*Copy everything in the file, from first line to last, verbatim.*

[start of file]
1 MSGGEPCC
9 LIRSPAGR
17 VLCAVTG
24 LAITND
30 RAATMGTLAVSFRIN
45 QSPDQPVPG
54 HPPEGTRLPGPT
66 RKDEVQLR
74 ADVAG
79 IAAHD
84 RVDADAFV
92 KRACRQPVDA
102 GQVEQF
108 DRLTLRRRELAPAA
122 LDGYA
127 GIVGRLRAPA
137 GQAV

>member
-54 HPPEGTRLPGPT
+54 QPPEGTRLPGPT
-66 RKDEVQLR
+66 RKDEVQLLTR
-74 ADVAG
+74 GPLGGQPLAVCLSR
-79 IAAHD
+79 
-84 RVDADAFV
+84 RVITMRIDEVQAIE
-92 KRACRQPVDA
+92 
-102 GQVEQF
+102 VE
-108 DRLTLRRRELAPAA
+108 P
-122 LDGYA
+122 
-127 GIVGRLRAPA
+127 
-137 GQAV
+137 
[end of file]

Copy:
1 MSGGEPCC
9 LIRSPAGR
17 VLCAVTG
24 LAITND
30 RAATMGTLAVSFRIN
45 QSPDQPVPG
54 HPPEGTRLPGPT
66 RKDEVQLR
74 ADVAG
79 IAAHD
84 RVDADAFV
92 KRACRQPVDA
102 GQVEQF
108 DRLTLRRRELAPAA
122 LDGYA
127 GIVGRLRAPA
137 GQAV

>member
-54 HPPEGTRLPGPT
+54 QPPEGTRLPGPT
-66 RKDEVQLR
+66 RKDEVQLLTR
-74 ADVAG
+74 GPLGGQPLAVCLSR
-79 IAAHD
+79 
-84 RVDADAFV
+84 RVITMRIDEVQAIE
-92 KRACRQPVDA
+92 
-102 GQVEQF
+102 VE
-108 DRLTLRRRELAPAA
+108 P
-122 LDGYA
+122 
-127 GIVGRLRAPA
+127 
-137 GQAV
+137 